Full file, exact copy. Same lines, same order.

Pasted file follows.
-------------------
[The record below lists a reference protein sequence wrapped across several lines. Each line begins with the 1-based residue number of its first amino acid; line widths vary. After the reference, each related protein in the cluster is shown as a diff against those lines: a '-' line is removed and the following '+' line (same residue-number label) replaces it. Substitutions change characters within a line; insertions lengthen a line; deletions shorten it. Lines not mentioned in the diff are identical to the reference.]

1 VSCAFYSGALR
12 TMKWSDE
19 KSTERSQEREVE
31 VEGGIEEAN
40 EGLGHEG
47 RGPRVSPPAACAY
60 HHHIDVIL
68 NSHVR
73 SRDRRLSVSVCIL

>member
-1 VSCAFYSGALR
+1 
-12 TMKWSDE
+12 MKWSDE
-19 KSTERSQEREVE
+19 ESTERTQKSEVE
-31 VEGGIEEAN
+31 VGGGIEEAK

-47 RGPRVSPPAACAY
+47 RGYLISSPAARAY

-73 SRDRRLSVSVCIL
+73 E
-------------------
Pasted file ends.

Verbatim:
[The record below lists a reference protein sequence wrapped across several lines. Each line begins with the 1-based residue number of its first amino acid; line widths vary. After the reference, each related protein in the cluster is shown as a diff against those lines: a '-' line is removed and the following '+' line (same residue-number label) replaces it. Substitutions change characters within a line; insertions lengthen a line; deletions shorten it. Lines not mentioned in the diff are identical to the reference.]

1 VSCAFYSGALR
12 TMKWSDE
19 KSTERSQEREVE
31 VEGGIEEAN
40 EGLGHEG
47 RGPRVSPPAACAY
60 HHHIDVIL
68 NSHVR
73 SRDRRLSVSVCIL

>member
-1 VSCAFYSGALR
+1 
-12 TMKWSDE
+12 MKWSDE
-19 KSTERSQEREVE
+19 ESTERTQKSEVE
-31 VEGGIEEAN
+31 VGGGIEEAK

-47 RGPRVSPPAACAY
+47 RGYLISSPAARAY

-73 SRDRRLSVSVCIL
+73 E